European Starling

Sturnus vulgaris




Starlings (Sturnidae)

Code 4


Code 6



Egg Color:

Pale blue or green, sometimes marked with brown

Number of Eggs:

4 - 8

Incubation Days:

12 - 14

Egg Incubator:

Both sexes

Nest Location:

10 - 60 feet above ground.

Nest Material:

Grass, twigs, forbs, rootlets, and straw.


Northern birds migrate



European Starling: Small, chunky, iridescent purple and green blackbird with long, pointed yellow bill, pink legs, and short tail. Feathers on back and undertail show buff edges. Sexes are similar. Winter adult is black with white spots and dark bill. Juvenile is uniformly dull gray-brown with dark bill. Introduced from Europe.

Range and Habitat

European Starling: Native to Eurasia, but widely introduced and established worldwide. Occurs from southern Alaska across central Canada to Newfoundland, and south throughout the continental U.S. to the Gulf Coast and northern Mexico. Preferred habitats include cities, suburban areas, farmlands, and ranches.

Breeding and Nesting

European Starling: Four to eight pale blue or green eggs, sometimes marked with brown, are laid in a nest made of twigs, grass, forbs, straw, and trash. Nest is lined built in a natural hollow of a tree, bird box, building crevice, or abandoned woodpecker hole. Incubation ranges from 12 to 14 days.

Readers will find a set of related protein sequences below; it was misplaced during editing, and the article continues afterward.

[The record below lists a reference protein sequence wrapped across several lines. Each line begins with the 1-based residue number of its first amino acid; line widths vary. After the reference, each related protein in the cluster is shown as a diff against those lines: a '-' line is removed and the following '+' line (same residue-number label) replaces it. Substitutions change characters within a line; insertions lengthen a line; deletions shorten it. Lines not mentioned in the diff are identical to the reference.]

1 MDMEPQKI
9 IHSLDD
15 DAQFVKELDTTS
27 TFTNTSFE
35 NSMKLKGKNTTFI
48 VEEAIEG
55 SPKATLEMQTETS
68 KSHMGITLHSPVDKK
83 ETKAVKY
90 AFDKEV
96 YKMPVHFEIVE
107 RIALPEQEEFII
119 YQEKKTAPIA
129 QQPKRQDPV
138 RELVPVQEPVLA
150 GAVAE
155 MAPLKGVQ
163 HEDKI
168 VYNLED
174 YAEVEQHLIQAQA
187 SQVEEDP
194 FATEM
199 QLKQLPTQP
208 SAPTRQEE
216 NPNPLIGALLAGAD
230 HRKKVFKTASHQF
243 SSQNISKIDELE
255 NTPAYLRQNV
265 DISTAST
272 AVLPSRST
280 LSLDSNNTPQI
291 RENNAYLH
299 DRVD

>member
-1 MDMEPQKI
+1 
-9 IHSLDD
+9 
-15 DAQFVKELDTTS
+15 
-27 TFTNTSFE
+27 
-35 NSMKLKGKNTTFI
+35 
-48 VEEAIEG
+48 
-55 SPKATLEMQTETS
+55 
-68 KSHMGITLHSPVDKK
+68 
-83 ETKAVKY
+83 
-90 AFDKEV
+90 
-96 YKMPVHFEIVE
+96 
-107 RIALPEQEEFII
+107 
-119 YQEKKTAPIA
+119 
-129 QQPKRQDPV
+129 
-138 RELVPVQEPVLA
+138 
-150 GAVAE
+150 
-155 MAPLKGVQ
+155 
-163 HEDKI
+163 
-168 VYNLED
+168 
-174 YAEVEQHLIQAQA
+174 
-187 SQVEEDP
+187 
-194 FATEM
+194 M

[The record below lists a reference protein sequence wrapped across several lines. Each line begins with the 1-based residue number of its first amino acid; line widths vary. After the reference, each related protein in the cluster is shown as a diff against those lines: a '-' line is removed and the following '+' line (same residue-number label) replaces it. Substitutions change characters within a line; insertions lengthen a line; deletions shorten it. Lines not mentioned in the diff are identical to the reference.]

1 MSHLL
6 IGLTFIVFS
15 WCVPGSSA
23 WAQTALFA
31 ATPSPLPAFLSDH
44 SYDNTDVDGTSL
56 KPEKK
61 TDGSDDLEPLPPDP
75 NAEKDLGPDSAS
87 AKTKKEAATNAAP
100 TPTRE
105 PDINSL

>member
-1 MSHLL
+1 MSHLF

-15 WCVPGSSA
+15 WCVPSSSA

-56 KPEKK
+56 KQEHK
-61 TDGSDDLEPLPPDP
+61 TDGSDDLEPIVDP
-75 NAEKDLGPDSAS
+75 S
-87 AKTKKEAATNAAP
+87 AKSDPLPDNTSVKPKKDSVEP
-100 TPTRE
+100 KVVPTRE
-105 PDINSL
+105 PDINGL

Foraging and Feeding

European Starling: Eats seeds, insects, small vertebrates, centipedes, spiders, earthworms, plants, and fruits; commonly takes food discarded by humans.

Readily Eats

Suet, Millet, Nuts, Sunflower


European Starling: Emits a series of discordant, musical, squeaky, and rasping notes; often imitates other birds. Call is a descending "whee-ee".

Similar Species

European Starling: Blackbirds, cowbirds and grackles have longer tails, slimmer bodies, dark bills, and lack white spots on head and body.

Parts of a Standing bird X
Head Feathers and Markings X
Parts of a Flying bird X